The European Union is the world's leading example of regional economic integration. Whilst integration of European securities markets has been on the policy agenda since the 1970s, this aspect of the market integration project acquired a new intensity after the European Commission's announcement in 1999 of an ambitious five-year Action Plan of policy objectives and specific measures to improve the single market for financial services. The Commission's Financial Services Action Plan has largely been adopted within its original timeframe, which is a remarkable achievement. However, many fascinating questions still remain and in this book I explore some of them.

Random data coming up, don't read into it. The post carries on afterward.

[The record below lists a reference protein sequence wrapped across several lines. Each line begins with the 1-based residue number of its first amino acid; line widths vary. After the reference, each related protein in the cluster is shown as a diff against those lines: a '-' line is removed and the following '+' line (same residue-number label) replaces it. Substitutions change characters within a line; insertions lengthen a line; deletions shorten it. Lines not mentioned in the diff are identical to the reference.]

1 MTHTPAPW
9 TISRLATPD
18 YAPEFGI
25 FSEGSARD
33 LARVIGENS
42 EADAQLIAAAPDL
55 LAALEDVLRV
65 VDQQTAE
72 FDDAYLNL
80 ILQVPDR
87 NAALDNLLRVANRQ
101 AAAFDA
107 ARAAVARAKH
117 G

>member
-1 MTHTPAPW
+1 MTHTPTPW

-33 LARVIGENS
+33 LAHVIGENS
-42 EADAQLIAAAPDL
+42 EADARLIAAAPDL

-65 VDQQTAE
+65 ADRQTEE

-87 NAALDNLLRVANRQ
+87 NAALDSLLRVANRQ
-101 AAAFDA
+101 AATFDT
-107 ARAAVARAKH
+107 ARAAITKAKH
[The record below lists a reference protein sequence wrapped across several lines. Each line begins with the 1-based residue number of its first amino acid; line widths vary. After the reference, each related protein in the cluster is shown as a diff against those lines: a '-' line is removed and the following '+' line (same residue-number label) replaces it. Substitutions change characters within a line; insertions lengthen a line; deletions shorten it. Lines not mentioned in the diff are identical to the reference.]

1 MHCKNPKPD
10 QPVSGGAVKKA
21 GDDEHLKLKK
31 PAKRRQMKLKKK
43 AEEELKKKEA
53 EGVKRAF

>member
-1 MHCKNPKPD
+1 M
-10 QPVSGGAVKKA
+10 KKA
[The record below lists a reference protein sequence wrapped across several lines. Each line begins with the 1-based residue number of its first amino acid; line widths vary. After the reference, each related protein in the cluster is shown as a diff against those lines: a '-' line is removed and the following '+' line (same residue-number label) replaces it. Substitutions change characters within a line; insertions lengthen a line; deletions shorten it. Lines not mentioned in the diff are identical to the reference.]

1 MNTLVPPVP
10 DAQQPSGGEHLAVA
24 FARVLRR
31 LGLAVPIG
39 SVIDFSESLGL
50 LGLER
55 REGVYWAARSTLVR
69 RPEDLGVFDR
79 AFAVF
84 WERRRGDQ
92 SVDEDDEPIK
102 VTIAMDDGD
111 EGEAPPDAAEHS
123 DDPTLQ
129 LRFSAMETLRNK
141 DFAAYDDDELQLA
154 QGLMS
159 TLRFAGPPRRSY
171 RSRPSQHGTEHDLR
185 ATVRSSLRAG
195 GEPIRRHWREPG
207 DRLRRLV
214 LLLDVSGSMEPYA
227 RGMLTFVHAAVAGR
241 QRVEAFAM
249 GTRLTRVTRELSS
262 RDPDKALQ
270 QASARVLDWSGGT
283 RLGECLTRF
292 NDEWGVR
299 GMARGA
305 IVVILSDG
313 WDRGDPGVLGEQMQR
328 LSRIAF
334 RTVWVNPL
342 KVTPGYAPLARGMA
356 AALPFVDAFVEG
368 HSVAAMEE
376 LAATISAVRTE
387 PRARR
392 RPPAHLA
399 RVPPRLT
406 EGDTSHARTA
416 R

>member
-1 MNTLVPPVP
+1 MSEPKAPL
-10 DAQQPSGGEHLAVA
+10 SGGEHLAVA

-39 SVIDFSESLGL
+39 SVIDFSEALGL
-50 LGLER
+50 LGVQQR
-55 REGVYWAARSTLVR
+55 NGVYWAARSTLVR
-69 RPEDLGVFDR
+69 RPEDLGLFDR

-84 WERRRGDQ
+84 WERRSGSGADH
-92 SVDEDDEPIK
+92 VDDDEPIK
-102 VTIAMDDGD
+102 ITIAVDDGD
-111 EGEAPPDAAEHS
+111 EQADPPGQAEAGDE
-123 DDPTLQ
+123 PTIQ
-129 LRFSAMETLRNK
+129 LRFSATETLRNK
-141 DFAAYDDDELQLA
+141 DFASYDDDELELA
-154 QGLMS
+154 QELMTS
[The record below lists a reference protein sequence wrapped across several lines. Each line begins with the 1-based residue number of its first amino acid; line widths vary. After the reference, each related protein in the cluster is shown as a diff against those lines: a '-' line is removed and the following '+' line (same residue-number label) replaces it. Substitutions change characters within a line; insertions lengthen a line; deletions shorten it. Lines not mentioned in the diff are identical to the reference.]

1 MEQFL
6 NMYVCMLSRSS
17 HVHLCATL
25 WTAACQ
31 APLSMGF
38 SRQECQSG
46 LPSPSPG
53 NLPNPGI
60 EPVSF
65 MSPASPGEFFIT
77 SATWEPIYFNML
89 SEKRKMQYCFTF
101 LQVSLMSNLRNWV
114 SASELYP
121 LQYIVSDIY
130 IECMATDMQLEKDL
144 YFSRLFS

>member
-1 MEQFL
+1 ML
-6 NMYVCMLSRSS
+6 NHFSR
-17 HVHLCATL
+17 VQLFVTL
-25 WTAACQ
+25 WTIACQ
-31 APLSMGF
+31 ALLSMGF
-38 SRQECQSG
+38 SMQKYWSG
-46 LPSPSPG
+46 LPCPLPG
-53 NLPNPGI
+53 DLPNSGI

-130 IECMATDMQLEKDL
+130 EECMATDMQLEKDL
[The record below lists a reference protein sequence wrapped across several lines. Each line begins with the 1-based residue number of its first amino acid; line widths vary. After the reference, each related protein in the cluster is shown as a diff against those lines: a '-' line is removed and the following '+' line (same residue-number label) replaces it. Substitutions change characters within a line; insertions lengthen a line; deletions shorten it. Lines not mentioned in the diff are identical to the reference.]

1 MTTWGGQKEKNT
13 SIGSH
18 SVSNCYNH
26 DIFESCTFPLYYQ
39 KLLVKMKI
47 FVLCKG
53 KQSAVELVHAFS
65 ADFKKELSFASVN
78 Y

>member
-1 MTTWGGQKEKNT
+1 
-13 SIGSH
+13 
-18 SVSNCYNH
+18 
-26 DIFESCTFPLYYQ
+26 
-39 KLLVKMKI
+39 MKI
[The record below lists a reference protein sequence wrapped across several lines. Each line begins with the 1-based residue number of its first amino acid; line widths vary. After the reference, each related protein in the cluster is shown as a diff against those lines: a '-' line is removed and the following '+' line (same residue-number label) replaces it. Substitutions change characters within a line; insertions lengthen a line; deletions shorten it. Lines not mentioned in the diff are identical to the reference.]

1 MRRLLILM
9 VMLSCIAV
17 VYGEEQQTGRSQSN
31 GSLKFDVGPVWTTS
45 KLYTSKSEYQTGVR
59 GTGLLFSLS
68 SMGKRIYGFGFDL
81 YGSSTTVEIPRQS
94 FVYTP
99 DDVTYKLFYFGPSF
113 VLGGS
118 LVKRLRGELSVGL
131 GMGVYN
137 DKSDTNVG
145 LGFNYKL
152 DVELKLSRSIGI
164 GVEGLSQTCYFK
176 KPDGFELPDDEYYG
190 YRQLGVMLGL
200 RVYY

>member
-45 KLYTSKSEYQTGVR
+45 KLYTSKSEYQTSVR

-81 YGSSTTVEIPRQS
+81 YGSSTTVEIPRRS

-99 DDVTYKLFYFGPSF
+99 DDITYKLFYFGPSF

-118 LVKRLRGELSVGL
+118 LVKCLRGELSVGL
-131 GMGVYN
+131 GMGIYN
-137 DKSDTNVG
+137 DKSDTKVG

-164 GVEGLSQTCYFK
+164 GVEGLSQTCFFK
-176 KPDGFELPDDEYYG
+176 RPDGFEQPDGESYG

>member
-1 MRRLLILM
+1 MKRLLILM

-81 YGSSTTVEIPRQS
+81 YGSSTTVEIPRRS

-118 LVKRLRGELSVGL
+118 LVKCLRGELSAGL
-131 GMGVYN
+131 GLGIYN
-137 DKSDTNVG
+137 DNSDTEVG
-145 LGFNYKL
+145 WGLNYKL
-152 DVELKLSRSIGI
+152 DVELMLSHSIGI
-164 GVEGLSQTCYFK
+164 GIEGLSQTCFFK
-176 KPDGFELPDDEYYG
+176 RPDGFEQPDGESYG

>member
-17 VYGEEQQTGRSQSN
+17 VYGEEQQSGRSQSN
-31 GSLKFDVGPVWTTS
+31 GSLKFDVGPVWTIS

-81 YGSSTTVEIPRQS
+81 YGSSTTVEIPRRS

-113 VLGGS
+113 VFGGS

Regulation, in its narrow rule-making sense, was the favoured policy tool employed in the Financial Services Action Plan. The new laws move significantly beyond early interventions, which concentrated on removing national barriers to cross-border activity by issuers, investors and intermediaries, and put in place increasingly detailed, standardised EU-wide re-regulation in the interests of market efficiency and investor protection. There is room for disagreement on whether the details are right in every respect. Certainly the close examination of the new regime for issuer disclosure contained in this book identifies a number of areas where the rules could be counterproductive in their practical operation. More fundamentally, it is open to question whether the emphasis on regulation in the Financial Services Action Plan was the right strategic approach.